You can take an Australian out of Australia but you can’t take the banter out of the Australian. I’m not talking about the Durban Test match, but recalling a conversation from last year.
Before the semifinal of the 2017 Women’s World Cup, as we waited for the clouds to pass, some banter rained in the press box. An Australian colleague asked me, with a certain amount of smug certainty, ‘So, do you think India can beat Australia?’ When the two teams had met in the league stage, India were completely outplayed. Their total of 226, built on a first-ever century against Australia in World Cups by Punam Raut, was deconstructed like a jigsaw in reverse. Australia won by eight wickets with five overs to spare, putting the overall head-to-head record at 34-8 in their favour.
Undeterred, I replied, ‘Can, yes. Will?’, I shrugged my shoulders. It needed something special to beat Australia, and I sincerely believed the Indian team had what it takes. But finding that ‘special something’ could be harder than summoning a broomstick with a fire-breathing Hungarian Horntail standing in front of you.
Like in the Goblet of Fire however, India got it right, almost magically so. It was a different Harry who provided the spell; Harmanpreet Kaur’s unbeaten 171 off 115 balls taking India to victory and a World Cup final.
Six months later, the same question stands though. Can India beat Australia? England may be world champions. India may be the World Cup finalists. But Australia are still the best team in the world, and they are keen to prove it.
To that end, they have made four changes to their side that played the Ashes, and the biggest is the change in leadership. Rachael Haynes will relinquish captaincy as Meg Lanning returns from shoulder surgery. Lanning and Haynes are the only players in this team to have played 10 One-Day Internationals (ODIs) in India. No 4 Ellyse Perry has only four ODI innings on Indian soil, so few in this batting lineup have experience of constructing innings in these conditions. Aussie coach Matthew Mott pointed out that Lanning’s experience is a welcome return, having lost their most capped player with the retirement of Alex Blackwell.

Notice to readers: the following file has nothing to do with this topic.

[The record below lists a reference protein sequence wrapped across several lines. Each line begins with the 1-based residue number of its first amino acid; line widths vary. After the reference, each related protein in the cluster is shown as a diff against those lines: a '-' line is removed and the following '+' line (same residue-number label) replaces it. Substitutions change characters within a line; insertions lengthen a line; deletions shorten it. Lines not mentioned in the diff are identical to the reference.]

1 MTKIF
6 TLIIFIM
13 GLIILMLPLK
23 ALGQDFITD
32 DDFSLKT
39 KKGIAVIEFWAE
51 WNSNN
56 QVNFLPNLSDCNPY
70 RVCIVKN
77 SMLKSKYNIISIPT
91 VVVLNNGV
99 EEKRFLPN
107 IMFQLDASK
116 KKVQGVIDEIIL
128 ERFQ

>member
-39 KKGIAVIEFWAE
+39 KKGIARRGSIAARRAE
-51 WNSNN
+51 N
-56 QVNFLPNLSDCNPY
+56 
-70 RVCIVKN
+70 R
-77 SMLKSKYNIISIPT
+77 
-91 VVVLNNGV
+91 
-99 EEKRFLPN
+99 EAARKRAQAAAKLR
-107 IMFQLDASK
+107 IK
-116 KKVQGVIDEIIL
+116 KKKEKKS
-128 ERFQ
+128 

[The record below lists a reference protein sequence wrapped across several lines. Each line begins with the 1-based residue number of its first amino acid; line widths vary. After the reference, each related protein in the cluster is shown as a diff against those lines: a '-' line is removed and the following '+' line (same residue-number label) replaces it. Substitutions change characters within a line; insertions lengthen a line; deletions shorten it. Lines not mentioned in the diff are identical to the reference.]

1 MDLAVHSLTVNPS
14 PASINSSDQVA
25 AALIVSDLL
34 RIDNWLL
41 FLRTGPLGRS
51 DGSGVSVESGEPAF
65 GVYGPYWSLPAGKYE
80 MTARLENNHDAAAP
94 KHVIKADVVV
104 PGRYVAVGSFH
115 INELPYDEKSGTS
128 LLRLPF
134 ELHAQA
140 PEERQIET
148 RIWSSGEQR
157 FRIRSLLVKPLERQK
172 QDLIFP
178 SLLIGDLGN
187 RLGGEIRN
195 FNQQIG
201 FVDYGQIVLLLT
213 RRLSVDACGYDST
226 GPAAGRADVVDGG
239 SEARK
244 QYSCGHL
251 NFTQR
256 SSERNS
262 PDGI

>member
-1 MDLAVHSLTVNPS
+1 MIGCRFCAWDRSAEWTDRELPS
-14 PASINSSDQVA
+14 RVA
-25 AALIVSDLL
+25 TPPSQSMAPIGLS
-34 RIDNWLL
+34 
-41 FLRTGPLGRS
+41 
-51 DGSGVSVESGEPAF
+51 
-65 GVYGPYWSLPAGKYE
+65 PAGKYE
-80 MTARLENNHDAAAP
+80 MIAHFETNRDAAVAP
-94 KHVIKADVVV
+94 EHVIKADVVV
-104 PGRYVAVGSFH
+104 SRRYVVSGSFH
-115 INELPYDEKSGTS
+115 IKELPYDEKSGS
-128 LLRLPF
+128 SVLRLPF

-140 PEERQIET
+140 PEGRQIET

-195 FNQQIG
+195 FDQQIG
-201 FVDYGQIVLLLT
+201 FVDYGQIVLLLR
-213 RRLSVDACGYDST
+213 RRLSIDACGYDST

“I suppose it makes up a little bit for the loss of Alex”, said Mott upon arrival in India. “One experienced player coming in, one going out. Meg’s really champing at the bit, almost like the youthfulness of a debut.” A hungry Lanning is dangerous for India. At just 25, her numbers are already legendary, with more ODI hundreds (11) than anyone else. She also averages 41 in India.
If Australia will be buoyed by their captain’s return, India come into this series on the crest of their most successful away tour, having won both ODI and T20I series in South Africa. The batting roared on South African pitches, with four Indians in the top six scorers there. The batting will again need to outperform, especially as the bowling is missing its spearhead, with Jhulan Goswami yet to recover from a bruised heel. This means that 18-year-old Pooja Vastrakar is likely to continue sharing the new ball with Shikha Pandey.
Fittingly, this incendiary series will be played in a petrochemical factory, at the Reliance Stadium. This could negate the Indian spinners; the ground has a reputation as a flat batting track, with the last first-class match here seeing a 900-run draw. But with Baroda being the home of Indian coach Tushar Arothe, it will be interesting to see if the pitches are a bit more bespoke.
The matches will also see the new playing conditions being used for the first time in India, with two new balls having been introduced, as in men’s cricket. At the same time, the batting powerplay, phased out of the men’s game, has been retained in women’s cricket, in a bid to make matches more high-scoring. The rules also allow only four fielders outside the 25 yard circle in non-powerplay overs. Alongside the shortened boundaries, and the power game that both teams are capable of, a lot of runs are expected in Baroda this week, something the broadcasters won’t complain about, but the bowlers might.
Last year, captain Mithali Raj asked her team to find one level higher if they wanted to beat the Australians. India duly did so, pulling out a wild card in the semifinal. But the more times you draw, the shorter the odds are of finding that card again and again. India need to discover a more reliable, more easily summon-able formula to win a three-match series. The game is on the rise in the country, with television coverage as well as posters around Baroda broadcasting the matches. But this week will show where the Indians really stand on the global ladder. There is more than just ICC Women’s Championship points at stake.